New call coverage rules from the Texas Medical Board

In October 2016, the TMB adopted new call coverage rules.

Most physicians participate in a “reciprocal call coverage model” — sharing call with physicians of the same or similar specialties.

However, some physicians participate in a “non-reciprocal call coverage model.” The rules for this model include requirements for a written call agreement, access to patient medical records, a written report, and other elements.

For more information regarding both call coverage models, please see TMB rules Section 177.20 and the article “New Texas Medical Board call coverage rules causing concern,” published by the Texas Ophthalmological Association.

What every physician needs to know about their medical malpractice insurance policy

Whether you are purchasing malpractice insurance for your own practice or joining a group that provides your insurance, pay attention to the details of your policy. This presentation provides important questions to ask and gives practical advice for managing your policy.

Risk alert: Austin attorney threatening ADA lawsuits

TMLT has received several questions from policyholders regarding letters sent to them by Austin attorney Omar W. Rosales. In the letters, Rosales asks the recipient to pay $2,000 or be sued for alleged Americans with Disabilities Act (ADA) website violations. His lawsuits have been aimed at small businesses, such as restaurants, extending to medical offices.

Rosales’ threats of litigation have been called “as close to a shakedown as you can get” and a “perverted use of the ADA” by civil rights attorney Jim Harrington. Harrington told KXAN news in Austin that he has formed the Texas ADA Defense Project to combat potentially exploitative litigation threats, such as those filed by Rosales, that could undermine the integrity of the ADA.

If you have received a demand letter and threat of litigation from Rosales, please contact the TMLT Claims Department at 800-580-8658.

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Need to step up your cyber security monitoring? TMLT and eSENTIRE can help

 by John Southrey, CIC, CRM


Director, Product Development and Consulting Services

For physicians or groups who want a higher level of cyber security monitoring, TMLT is now partnering with eSentire to offer 24-hour live monitoring of your computer network.

eSentire offers Managed Detection and Response (MDR) to shield your confidential information against cyber attacks. With MDR, security analysts monitor your network for suspicious behavior, allowing for rapid intrusion detection and response. Having this level of threat detection and incident response allows for immediate intervention before the attacker has accessed or copied exploitable data. Essentially, MDR acts as an intelligent circuit breaker in real time.

Health care organizations are increasingly the target of cyber attacks, and cyber criminals use a spectrum of attack vectors —ransomware, socially-engineered phishing attacks, and malware invasions — to access networks.

Other sophisticated attacks look for security holes in software that are unknown to the software vendors. These “zero day attacks” can go undetected by traditional data security tools and are carried out before the vendor becomes aware of them. Timely detection and response to these attacks is critical.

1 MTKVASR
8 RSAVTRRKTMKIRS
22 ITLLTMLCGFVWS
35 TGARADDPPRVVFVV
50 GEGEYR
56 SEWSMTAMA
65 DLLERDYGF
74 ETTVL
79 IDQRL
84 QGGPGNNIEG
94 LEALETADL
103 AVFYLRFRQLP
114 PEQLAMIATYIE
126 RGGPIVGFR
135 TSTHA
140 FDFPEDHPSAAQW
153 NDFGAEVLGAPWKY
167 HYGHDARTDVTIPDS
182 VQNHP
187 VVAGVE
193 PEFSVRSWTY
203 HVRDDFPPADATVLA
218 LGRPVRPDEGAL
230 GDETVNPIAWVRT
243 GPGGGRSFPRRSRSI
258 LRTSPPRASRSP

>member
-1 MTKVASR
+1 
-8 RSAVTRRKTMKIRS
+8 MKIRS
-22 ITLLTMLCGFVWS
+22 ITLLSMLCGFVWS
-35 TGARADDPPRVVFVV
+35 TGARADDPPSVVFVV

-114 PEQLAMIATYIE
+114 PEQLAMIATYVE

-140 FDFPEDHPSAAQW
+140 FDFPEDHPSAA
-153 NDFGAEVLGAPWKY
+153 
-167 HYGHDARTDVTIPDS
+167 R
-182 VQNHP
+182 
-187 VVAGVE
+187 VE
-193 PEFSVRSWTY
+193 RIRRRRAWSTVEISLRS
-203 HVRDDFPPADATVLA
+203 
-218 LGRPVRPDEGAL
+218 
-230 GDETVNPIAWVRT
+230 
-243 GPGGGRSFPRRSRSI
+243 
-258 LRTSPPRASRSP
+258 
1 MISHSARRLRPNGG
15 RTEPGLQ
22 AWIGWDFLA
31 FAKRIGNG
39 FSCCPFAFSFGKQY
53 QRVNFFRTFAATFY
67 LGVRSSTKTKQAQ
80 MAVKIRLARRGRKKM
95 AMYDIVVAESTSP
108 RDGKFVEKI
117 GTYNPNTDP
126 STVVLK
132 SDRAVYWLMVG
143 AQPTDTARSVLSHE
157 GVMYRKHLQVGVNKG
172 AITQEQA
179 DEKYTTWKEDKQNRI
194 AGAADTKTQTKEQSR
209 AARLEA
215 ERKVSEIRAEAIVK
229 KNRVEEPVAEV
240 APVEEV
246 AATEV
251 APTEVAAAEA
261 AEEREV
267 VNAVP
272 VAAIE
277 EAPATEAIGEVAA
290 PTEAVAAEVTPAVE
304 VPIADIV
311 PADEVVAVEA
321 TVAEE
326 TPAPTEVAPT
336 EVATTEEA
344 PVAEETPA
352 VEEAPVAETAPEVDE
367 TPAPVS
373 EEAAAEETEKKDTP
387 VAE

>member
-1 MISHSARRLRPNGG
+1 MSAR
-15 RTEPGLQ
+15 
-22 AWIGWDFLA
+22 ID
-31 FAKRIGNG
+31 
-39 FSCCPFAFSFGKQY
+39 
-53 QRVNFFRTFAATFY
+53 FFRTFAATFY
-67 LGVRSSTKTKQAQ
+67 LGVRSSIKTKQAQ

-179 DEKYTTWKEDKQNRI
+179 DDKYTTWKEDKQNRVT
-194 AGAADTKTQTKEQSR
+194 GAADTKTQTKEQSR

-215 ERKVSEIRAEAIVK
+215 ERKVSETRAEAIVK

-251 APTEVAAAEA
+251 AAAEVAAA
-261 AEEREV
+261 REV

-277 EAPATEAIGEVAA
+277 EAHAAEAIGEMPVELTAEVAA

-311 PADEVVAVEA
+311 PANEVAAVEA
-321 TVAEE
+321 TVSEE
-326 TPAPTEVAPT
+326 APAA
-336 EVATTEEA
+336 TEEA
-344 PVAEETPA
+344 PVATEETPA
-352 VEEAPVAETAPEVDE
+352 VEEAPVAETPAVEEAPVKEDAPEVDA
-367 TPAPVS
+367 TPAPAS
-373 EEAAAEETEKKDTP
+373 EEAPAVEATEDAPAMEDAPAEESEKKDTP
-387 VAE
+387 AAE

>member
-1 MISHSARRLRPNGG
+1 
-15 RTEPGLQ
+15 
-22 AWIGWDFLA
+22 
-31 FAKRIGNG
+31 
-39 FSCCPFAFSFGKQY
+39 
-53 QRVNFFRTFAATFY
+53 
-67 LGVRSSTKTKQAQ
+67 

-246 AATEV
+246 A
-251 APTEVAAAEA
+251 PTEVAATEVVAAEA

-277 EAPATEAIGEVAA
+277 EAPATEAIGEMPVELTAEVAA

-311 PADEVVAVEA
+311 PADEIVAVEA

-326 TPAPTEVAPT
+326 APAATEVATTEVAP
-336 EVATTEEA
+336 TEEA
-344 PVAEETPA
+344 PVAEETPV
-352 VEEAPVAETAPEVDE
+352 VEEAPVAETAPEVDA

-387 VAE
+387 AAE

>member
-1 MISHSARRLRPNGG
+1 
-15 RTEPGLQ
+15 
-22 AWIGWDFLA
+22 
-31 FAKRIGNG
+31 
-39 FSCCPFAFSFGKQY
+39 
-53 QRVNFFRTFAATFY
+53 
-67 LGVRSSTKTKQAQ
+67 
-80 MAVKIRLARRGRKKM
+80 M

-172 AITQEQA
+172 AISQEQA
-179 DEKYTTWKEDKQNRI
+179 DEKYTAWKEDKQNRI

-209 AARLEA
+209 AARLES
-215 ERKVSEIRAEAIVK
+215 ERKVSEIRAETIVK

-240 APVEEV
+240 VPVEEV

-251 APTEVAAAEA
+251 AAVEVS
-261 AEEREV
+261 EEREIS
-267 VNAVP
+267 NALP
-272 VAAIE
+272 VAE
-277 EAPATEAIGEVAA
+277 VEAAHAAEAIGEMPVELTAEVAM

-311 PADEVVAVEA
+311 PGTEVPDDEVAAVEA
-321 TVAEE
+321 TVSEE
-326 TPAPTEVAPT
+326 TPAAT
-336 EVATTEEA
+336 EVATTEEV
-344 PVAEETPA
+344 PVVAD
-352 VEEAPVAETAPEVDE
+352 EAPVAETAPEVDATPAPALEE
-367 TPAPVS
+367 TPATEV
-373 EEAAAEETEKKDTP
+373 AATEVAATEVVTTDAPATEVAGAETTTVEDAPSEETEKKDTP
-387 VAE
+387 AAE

Microsoft’s Windows operating system was recently subjected to a “zero day” attack. On November 2, Microsoft announced it was releasing a software patch to address vulnerabilities found in Windows. These vulnerabilities were exploited by a hacking group reportedly linked to the Russian government who used socially-engineered emails to gain access to the computer networks of U.S. government agencies and military organizations. (1)

Because many health care organizations may take a “wait and see” approach to data security, they may not recognize when they have been breached. Often, it can take up to several weeks to detect and respond to incidents. (2)

Services such as MDR can mitigate the effects of “zero day” and other cyber breaches, thereby narrowing the window of opportunity for an attacker and detecting data breaches before they spiral out of control.

 Learn more about MDR

Please contact the TMLT PDCS team to learn more about eSentire and their services for physicians.

Sources

  1. Molina B, Weise E. Microsoft to block Windows flaw used by Russian hackers. USA Today. November 2, 2016. Available at http://www.usatoday.com/story/tech/news/2016/11/02/microsoft-hackers-reportedly-linked-russia-find-windows-exploit/93157254/. Accessed December 5, 2016.
  2. In a survey of 223 US-based health care executives conducted by KPMG, only 13% reported tracking known cyber security attacks daily. Additionally, 25% stated they do not have or do not know their capabilities, in real-time, if their organization’s systems are being compromised. KPMG. Health Care and Cyber Security — Increasing Threats Require Increased Capabilities. 2015. Available at http://www.kpmg-institutes.com/institutes/healthcare-life-sciences-institute/articles/2015/08/health-care-and-cyber-security.html. Accessed December 8, 2016.

Additional reading

  1. AV Test. Malware. Available at https://www.av-test.org/en/statistics/malware/. Accessed December 8, 2016.
  2. HealthIT.gov. Security risk assessment. Available at https://www.healthit.gov/providers-professionals/security-risk-assessment. Accessed December 8, 2016.
  3. Armor. A Guide to HIPAA compliance & risk management: A Proactive Approach To Data Security. Available at https://www.armor.com/. Accessed December 8, 2016.